However, both sets of negotiations are weighted by a long history of mistrust and conflicting almost irreconcilable views and visions. President Obama put the odds for a final agreement with Iran at 50/50. The odds for a Palestinian-Israeli accord are considerably less, judging by the assessments so far of both sides.
Domestic gains and losses for Obama
Domestically, President Obama did not fare much better. In addition to the Edward Snowden debacle, the President undermined his credibility and damaged his standing with the American public with his disastrous rollout of the signature achievement of his presidency; the Affordable Care Act, better known as Obamacare.
When it became clear that the problems of Obamacare went beyond the initial technical capacity of the website to touch on some of the fundamentals of the program and the very assurances of the president himself to the public such as ‘if you like your health-care plan, you can keep it’ were exposed as unfounded, Obama’s popularity plummeted.
The economic picture was less gloomy, and in fact the economy expanded at a rate of 4.1 percent in the third quarter, and unemployment went down to 7 percent. However, most Americans remained ‘uncertain’ about their economic future.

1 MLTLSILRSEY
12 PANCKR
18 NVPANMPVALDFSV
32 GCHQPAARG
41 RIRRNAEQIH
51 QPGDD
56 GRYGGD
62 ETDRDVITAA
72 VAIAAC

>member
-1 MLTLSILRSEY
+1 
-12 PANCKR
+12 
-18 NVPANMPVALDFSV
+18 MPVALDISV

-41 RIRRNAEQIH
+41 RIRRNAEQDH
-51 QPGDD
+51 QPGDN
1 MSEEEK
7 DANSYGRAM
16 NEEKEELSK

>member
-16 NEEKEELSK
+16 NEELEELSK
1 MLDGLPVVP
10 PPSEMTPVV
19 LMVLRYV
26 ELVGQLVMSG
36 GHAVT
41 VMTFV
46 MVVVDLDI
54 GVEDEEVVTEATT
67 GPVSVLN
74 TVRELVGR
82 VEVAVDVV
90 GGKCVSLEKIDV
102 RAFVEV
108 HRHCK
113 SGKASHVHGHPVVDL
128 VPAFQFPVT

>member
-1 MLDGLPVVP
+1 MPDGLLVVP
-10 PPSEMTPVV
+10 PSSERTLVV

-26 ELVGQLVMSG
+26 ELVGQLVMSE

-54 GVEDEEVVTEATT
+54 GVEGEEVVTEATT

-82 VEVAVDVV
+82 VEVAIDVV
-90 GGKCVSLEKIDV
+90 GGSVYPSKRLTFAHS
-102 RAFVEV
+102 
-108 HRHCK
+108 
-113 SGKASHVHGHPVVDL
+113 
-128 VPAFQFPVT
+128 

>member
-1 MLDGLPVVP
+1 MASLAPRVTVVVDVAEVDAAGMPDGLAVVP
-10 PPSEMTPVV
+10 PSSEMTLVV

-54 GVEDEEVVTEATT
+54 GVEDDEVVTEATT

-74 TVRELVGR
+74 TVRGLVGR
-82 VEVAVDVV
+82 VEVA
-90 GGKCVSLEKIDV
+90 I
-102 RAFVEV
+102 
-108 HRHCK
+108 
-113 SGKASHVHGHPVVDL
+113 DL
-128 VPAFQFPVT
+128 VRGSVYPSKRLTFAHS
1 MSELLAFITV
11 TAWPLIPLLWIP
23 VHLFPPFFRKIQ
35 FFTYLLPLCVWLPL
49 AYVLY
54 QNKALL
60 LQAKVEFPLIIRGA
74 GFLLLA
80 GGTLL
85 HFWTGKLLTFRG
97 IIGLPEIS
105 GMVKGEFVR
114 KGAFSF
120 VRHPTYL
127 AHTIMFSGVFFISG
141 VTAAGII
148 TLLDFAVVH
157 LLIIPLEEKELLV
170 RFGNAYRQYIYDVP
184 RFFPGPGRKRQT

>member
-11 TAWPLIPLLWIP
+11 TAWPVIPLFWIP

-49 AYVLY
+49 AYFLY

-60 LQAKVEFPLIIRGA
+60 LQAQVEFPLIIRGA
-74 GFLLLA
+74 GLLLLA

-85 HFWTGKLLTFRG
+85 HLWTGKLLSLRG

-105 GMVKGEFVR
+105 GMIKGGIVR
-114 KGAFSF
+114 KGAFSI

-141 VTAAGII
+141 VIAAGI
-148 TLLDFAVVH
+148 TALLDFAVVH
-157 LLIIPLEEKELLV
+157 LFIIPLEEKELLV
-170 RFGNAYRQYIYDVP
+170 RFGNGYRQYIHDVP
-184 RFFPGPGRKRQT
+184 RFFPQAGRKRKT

Gulf to America: ‘We want to feel you, but we don’t want to see you’
However, one of the most notable and promising American stories in 2013, with real domestic and global implications, is America’s steady march towards becoming the world’s biggest energy producer. According to a 2013 report by the International Energy Agency, oil production in North America will increase by almost 4 million barrels per day between 2012 and 2018.
In the last two years alone, U.S. crude oil production has increased by over 2 million barrels per day and the rapidly increasing production of shale gas due to new applications of hydraulic fracturing technology will transform the US from a net importer of gas to a major exporter of this commodity.
This qualitative shift in the international energy landscape will lessen America’s already declining imports of energy from the Middle East and North Africa.
These new energy dynamics, given their economic, strategic and political implications on the long term relationships between the U.S. and the Arab Gulf states will weigh heavily on President Obama’s policies in the Gulf region during his remaining years in office.